The Counter-Cultural Nature of Forgiveness (Forgiveness Part 4)

Steve Behlke   -  

Forgiveness is a profound act of love and transformation that reflects the character of Christ, not American culture.

Even though we’ve all sinned against God’s glory, God said, “I love you and want us to be together again.” So, God paid the penalty for our sins by dying in our place. The innocent one shed His blood so that the guilty may be forgiven. Those who accept His forgiveness through Jesus Christ are fully embraced and transformed and will experience His love and live with Him forever.

This same pattern is given to us to follow. As believers, we are called to lay down our lives for others, just as Christ laid down His life for us. It sounds quite irresponsible in our age, but it reflects God’s grace to us in Christ.

Forgiving others as Christ forgave us sounds quite irresponsible in our culture today, but it reflects God’s grace, the essence of our faith. 

Forgiveness is all about grace. Instead of seeking revenge or holding grudges, we are called to let go of control and extend grace and love to those who have wronged us.

We’re not to wait until we get over it before we forgive. We don’t wait for the other person to apologize, promise never to do it again, and show evidence of genuine repentance. Forgiveness is a profoundly Christian expression of grace that initiates reconciliation, frees both us and the other person, and brings hope, healing, and joy.

Forgiveness is a profoundly Christian expression of grace that initiates reconciliation.

Yes, the forgiveness that God calls us to goes against the grain of our culture. It feels better to demand change or expect the other person to fix everything before extending forgiveness, but true forgiveness comes from God’s Spirit and abiding in God’s love.

1 John 4:9 By this, God’s love was manifested: God has sent His only begotten Son into the world [to die for us] so that we might live through Him [“so that we may be forgiven, reconciled, and given eternal life with Him]. 10 In this is love, not that we loved God, but that He loved us and sent His Son to be the propitiation [payment] for our sins. 11 Beloved, since God so loved us, we also ought to love one another.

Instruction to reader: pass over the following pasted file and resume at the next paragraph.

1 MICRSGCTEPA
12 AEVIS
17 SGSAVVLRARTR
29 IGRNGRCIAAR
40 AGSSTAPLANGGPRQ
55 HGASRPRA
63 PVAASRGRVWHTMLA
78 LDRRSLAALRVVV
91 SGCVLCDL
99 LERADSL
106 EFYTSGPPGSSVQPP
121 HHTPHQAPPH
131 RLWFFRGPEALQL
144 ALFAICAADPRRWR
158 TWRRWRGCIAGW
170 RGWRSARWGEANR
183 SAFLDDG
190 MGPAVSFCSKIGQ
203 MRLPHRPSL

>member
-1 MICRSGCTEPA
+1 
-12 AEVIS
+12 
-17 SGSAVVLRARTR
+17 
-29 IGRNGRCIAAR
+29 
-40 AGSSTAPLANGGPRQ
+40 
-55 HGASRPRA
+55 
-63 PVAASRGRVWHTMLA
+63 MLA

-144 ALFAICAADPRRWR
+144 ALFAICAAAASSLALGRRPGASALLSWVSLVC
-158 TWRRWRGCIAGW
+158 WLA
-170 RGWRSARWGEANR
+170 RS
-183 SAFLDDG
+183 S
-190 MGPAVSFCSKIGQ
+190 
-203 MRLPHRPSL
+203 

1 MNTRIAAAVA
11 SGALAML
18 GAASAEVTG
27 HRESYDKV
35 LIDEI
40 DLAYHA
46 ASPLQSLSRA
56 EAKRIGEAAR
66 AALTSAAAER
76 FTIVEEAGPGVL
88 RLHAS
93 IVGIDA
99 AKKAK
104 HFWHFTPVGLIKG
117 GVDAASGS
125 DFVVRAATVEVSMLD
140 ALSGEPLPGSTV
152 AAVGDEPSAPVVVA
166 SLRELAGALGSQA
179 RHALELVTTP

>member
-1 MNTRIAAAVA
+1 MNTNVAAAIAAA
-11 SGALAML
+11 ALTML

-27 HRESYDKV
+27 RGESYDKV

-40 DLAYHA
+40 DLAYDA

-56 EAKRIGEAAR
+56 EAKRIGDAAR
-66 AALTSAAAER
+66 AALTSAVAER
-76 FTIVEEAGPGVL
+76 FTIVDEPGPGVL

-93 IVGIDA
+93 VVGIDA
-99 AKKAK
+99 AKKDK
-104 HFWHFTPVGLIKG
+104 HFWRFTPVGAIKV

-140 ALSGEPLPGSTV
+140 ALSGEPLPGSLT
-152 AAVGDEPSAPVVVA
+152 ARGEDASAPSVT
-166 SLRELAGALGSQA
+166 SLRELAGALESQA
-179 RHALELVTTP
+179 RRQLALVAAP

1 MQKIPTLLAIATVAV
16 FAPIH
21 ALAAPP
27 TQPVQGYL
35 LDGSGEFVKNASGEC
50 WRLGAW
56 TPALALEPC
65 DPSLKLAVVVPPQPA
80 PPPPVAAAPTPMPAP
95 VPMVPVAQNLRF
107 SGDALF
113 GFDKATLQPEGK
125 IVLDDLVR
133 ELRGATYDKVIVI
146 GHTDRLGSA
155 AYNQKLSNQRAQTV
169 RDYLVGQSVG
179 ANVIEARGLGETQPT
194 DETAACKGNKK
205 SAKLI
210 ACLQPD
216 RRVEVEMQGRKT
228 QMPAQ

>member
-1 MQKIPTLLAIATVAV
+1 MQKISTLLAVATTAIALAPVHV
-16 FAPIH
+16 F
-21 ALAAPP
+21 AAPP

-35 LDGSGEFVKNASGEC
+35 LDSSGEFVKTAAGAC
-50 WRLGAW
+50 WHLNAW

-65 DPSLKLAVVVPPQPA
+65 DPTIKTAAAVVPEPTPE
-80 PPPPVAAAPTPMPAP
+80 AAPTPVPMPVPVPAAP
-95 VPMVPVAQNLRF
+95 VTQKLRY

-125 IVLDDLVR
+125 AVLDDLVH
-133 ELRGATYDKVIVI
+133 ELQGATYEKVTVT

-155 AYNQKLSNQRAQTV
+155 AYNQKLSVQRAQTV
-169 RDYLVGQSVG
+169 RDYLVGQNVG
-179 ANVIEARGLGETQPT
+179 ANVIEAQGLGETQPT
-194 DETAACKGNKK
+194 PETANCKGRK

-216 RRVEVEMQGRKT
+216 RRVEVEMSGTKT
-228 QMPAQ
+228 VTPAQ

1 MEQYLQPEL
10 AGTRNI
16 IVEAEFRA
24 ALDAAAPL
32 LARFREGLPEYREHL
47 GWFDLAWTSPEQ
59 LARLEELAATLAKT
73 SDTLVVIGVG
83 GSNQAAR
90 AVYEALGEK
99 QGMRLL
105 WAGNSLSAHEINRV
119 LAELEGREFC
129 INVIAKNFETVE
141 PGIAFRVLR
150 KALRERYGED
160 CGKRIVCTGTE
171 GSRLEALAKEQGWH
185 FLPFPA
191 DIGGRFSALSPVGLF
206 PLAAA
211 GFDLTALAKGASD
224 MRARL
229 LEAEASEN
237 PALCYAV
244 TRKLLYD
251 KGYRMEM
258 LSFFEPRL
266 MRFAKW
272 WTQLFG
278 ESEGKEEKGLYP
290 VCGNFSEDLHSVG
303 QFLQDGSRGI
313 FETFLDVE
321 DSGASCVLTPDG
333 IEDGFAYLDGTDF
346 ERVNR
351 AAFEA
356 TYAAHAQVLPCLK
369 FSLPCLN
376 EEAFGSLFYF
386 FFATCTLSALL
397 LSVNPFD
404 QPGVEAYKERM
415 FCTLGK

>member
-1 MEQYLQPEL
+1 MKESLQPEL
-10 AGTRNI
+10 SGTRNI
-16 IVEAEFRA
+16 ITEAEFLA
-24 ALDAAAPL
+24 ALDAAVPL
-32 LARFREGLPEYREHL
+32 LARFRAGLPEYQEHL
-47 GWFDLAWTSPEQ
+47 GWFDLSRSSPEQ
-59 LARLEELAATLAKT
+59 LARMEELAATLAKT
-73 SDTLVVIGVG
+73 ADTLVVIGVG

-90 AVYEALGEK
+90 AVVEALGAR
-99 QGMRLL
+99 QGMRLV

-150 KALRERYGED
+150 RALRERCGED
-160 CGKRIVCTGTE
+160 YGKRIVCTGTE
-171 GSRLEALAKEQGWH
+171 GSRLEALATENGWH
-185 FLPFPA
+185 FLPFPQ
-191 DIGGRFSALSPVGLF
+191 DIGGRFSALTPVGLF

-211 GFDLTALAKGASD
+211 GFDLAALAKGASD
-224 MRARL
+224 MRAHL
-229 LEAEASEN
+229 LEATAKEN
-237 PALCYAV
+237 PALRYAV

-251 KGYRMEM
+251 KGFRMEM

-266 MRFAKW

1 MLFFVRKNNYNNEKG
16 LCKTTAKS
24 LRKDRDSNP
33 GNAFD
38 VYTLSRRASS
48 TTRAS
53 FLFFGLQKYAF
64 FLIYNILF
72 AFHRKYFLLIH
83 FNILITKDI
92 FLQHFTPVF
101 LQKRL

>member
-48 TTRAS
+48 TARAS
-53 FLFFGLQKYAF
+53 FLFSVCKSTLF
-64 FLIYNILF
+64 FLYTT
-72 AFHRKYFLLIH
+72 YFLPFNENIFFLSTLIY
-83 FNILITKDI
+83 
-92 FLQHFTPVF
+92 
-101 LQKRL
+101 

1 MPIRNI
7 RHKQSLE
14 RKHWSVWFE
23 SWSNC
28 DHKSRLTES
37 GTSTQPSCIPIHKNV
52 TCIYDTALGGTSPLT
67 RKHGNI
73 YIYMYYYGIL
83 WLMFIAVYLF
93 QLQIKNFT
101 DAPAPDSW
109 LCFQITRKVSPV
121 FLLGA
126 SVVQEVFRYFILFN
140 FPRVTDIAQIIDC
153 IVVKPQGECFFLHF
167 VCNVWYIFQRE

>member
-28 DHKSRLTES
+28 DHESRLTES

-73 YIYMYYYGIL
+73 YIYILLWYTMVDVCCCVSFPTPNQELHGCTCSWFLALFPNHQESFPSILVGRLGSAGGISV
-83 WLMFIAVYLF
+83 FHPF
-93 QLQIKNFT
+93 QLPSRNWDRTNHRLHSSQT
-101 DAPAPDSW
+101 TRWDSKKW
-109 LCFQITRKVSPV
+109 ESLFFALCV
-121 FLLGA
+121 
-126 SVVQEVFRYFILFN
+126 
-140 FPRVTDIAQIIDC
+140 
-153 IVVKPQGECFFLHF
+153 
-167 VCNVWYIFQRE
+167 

Of course, the context for loving each other in verse 11, is the cross, enduring the cost of the debt owed, and extending forgiveness to those who’ve hurt and sinned against us (10).

Since this is so countercultural and even a bit counterintuitive, we will never choose to do this if we go by the world’s unforgiving ways. So let me restate a few simple steps in the process of forgiving others:

1. Take your “wounds” to God the Father, the God of all comfort, and to Jesus Christ, our sympathetic High Priest, share your hurt and trust Him for healing.

2. Seek God’s perspective. Read His Word. Do a study on forgiveness in the Bible for yourself. Recall the gospel and your identity in Christ. But truth is absolutely essential to our healing.

Truth is essential to our healing.

Whatever you believe their sin tells you, Jesus’ sacrifice says you are immensely valued, holy to God, and belong to Him. However your flesh wants to retaliate, seek to know and value what God wants you to do and why.

3. Healed and abiding in God’s love, aware of your own forgiveness, make the choice to forgive the person who hurt you.

“Father, thank You for healing me from the pain and resentment. It still hurts, but I can recall what happened and not be controlled by the anger. By Your grace working in me, I forgive them for what they’ve done. I trust you to fulfill all justice. I have hope. I want to act in love.”

4. If possible, communicate forgiveness. (This is only done well when you’ve gone through the first two steps.)

“I’m not saying I’m okay with what you did to me. It still hurts, but I won’t make you suffer for it. I won’t manipulate you nor act in hate or malice. I trust Jesus with what happened and I forgive you.”